Monday, March 14, 2011

Never Send a Meteorologist to Do a Seismologist's Job

I found this brainstorm at CBC News.   In a report on the Japanese earthquake,  CBC meteorologist Johanna Wagstaffe opined:

" A magnitude 8.9 quake is actually 8,000 times more powerful than a 7.2 quake,"   said Wagstaffe.   "  Because the earthquake occurred under the ocean floor, massive amounts of water were displaced above the shaking ocean ground, generating a tsunami."

8,000 times?   We know the Richter scale works on factors of ten.   An 8.0 magnitude quake, for example, would be ten times greater than a 7.0 tremblor.  Hence a 9.0 quake would be one hundred times more powerful than a 7.0.  What beggars belief is how Wagstaffe comes up with the math than an 8.9 quake is eight thousand times more powerful than a 7.2.

If anything, meteorologists know far less about seismology than climatology.  They're trained to guess whether it's going to rain tomorrow, not whether you've got a tsunami in your future.   Yet when a story like the Japanese quake arrives, everybody and their cousins get to weigh in, even if they really know squat.

4 comments:

Jymn said...

It's been reported in Australian papers that Japan's 8.9 is 8,000 times the 6.3 Christchurch quake. I've not read anything about 8.9 to 7.2 comparisons.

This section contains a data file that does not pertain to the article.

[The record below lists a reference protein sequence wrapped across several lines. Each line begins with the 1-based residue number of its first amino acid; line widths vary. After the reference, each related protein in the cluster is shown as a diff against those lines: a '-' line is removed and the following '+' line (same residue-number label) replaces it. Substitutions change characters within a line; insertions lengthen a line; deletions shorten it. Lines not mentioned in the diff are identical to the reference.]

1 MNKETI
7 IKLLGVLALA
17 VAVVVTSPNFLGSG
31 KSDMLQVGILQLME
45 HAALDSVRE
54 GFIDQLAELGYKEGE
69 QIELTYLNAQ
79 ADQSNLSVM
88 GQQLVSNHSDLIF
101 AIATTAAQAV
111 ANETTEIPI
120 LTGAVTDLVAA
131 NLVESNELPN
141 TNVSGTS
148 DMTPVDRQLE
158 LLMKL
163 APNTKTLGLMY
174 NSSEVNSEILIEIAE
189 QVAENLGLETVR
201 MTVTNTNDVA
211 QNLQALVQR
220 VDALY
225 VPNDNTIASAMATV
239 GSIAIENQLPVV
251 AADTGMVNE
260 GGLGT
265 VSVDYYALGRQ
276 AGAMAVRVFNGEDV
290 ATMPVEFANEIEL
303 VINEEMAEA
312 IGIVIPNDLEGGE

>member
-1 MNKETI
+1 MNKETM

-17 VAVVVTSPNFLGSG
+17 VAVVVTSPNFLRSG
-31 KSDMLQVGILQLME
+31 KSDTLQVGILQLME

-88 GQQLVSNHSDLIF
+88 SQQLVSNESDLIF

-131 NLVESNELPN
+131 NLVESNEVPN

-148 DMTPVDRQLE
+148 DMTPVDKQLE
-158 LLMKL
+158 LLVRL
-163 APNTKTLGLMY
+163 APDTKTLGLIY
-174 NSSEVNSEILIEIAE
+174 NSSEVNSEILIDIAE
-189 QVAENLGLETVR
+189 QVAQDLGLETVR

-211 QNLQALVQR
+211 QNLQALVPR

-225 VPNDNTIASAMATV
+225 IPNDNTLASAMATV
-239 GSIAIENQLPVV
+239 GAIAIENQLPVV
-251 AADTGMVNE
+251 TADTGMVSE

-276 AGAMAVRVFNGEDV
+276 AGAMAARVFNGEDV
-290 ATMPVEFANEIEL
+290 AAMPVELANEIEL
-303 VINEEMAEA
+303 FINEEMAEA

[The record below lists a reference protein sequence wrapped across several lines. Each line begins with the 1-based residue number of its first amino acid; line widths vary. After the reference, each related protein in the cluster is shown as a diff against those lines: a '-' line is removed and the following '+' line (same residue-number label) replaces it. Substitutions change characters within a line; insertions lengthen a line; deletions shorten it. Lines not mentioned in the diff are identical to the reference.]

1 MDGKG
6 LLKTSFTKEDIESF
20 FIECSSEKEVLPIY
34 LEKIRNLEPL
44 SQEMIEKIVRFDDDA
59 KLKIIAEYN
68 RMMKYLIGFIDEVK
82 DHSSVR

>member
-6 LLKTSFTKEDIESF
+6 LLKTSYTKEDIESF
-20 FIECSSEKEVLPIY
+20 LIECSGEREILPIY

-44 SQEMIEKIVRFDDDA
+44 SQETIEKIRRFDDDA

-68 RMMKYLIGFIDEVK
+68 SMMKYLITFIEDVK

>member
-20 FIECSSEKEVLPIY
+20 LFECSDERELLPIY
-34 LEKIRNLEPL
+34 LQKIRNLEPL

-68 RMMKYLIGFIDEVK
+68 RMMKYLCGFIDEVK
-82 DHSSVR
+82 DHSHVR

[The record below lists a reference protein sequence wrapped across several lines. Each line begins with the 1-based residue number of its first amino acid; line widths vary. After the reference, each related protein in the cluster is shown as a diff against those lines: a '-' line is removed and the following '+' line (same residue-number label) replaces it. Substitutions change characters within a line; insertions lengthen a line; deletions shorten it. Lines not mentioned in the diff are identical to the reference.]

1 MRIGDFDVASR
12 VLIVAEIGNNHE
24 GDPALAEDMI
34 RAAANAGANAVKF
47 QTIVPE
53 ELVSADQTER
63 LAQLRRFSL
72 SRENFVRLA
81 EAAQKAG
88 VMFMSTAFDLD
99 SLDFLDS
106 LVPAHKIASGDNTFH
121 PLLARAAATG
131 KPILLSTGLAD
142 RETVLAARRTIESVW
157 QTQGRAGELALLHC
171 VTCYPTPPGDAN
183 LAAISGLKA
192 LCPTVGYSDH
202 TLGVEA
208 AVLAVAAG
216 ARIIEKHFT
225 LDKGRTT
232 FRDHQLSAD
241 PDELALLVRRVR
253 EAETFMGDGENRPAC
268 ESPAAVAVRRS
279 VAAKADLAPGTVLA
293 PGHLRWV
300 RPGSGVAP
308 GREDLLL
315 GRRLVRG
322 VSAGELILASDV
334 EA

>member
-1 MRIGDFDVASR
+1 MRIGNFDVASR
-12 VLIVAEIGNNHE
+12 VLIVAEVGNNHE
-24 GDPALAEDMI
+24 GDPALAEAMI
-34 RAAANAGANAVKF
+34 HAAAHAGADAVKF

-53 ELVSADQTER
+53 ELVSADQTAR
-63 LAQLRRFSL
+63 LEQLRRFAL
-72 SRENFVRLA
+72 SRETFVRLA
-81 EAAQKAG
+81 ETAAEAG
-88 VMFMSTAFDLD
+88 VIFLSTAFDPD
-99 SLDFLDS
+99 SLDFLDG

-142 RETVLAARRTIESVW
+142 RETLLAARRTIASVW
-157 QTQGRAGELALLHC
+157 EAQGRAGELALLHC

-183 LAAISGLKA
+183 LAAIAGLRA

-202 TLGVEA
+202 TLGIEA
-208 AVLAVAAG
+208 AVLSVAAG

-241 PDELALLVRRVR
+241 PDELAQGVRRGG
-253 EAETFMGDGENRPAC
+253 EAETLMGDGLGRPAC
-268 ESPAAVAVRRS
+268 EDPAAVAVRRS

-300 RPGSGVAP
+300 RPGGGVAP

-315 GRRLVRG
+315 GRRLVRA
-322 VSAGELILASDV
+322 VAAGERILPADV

The Mound of Sound said...

I wish somebody could explain that to me. This seems a bit ambiguous. When it comes to damage there are factors beyond force including distance from epicenter, the depth of the quake, its duration, the surface topography and man-made elements.

From what I understand of Richter scale measurements, a 7 would be 10X a six. An 8 would be 10X10 or 100X a 6. A 9 would be 10X10X10 or 1,000X a 6. Something around a 9.8 would approximate 8,000X a 6.

But we can't place too much emphasis on the number value. Remember Christchurch was hit by a relatively harmless low-7 quake a month before the deadly mid-6 tremblor.

no_blah_blah_blah said...

I can help (after a trip to Wikipedia. The Richter scale measures the shaking amplitude/magnitude.

The energy release is actually a factor of 31.6 between each 1.0 magnitude difference. An 8.9 corresponds to ~7900 times the energy released by a 6.3 earthquake.

I have to assume that Wagstaffe mistakenly said 7.2 instead of probably 6.2...

Like you said, though, the energy released by a quake is as pointless as the category of a hurricane (such as Category 3 Katrina at landfall). There are plenty of other factors involved.

Anonymous said...

Johanna Wagstaffe is both a meteorologist and a seismologist! Bio: www.cbc.ca/vancouverweather/bio/